Fire Destroys a Church’s 142-Year-Old Sanctuary but Not the Spirit or the Mission of the Congregation

Editor’s Note: this article has been updated from its original version to include new information about the time of the lightning strike and to correct the number of years Rev. Quillen has been in ministry.

By Rick Wolcott*

On the morning of Friday, May 20, Mary Hughes drove past the parking lot of Grace United Methodist Church on Walnut Street in Coshocton and was stopped by the traffic light at the intersection of S. 4th Street. Sitting in her car waiting for the light to change she was just feet away from the front door of the church’s sanctuary that was built 1880.

“When the light turned green that’s when the lightning hit the church and sparks just flew up there,” said Hughes, a 10-year member of Grace UMC and a former member of Coshocton Park UMC.

Rev. Deborah Quillen reports that video from a camera mounted on city hall shows that lightning struck Coshocton Grace UMC at 9:23 a.m. on Friday, May 20. At 10:04 a.m. that day, operators received the first 911 call reporting that smoke was coming from the church. Coshocton Mayor Mark Mills was with the fire chief when he got the call from dispatch.

“He said, ‘I’ve got to go there’s smoke coming out of Grace Church’ and he peeled out of the parking lot, and I knew it was serious. When you have a big structure like that, and you see smoke it’s always bad,” Mills shared.

And it was bad. Seven fire departments, and more than 70 firefighters battled the flames shooting through the roof of the sanctuary. Thankfully no one was in the building, and no one was physically injured. But many, many people in and outside of Coshocton are in considerable pain over the damage caused by the fire at Coshocton Grace United Methodist Church (Three Rivers District).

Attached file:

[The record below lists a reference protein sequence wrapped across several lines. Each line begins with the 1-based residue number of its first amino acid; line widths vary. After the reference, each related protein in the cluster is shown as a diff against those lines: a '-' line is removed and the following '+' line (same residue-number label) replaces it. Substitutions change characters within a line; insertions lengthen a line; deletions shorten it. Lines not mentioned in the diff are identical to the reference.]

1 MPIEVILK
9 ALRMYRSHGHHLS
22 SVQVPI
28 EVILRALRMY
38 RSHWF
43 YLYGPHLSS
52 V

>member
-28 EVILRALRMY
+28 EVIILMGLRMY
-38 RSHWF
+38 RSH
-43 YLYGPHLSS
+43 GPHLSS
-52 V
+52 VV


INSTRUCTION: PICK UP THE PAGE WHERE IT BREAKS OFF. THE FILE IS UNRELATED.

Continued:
“Seeing the church on fire I had a flood of memories, a lot of things, for me, happened at that church and in that church,” said Mills, who has been mayor of Coshocton for the past two and a half years. “My parents were married at Coshocton Grace 49 years ago. I was baptized in the church and confirmed there, went to youth group there, and went to Camp Wanake for three years through the church. I was married in the church. Many of the people I have met around the county, because we have two school districts here, I met through the church.”

“Mills and I used to run around here during youth group, so seeing the church on fire was very tough for me and for all the people who were here watching,” said Jason Ross, who is back living in the community that shaped his childhood and who now works for Bailfish Services, the restoration company working on the church building after the fire. “When I was in junior high this church was the most popular church around and the youth group on Wednesday night and Sunday night was amazing. I moved away in high school, but this church always had a special place in my mind.”

Asked what went through her mind when she learned that the church was on fire, Gloria Drobnack, who was married in the church many years ago said, “Oh heavens. I couldn’t believe it!”

District Superintendent the Rev. Kelly Brown, whose office is across the street from the church, said seeing people in pain as they watched the flames shooting out of the roof as firefighters sprayed water through the shattered stained-glass windows was an emotional experience.

“It was emotional to see the building in flames. It was emotional as church members began to come and see what was happening and were overcome, and it was emotional to see the outpouring from the community.”

“It was surreal,” said Quillen, who is in her 28th year of ministry and has served Coshocton Grace UMC since July 1 of last year. “The phone rang and one of my church members said, ‘Pastor Deb, the church is on fire.’ It was my day off, so I was doing day-off things. I came up to the church and they wouldn’t let me through. I had to park several blocks away. I could see the flames shooting up and my heart sank. All I wanted to do was cry but immediately I was met by church people, so I knew that I had to be strong for them. So, I did what I needed to do and hugged people and comforted people.”

Out of the Ashes Hope Lives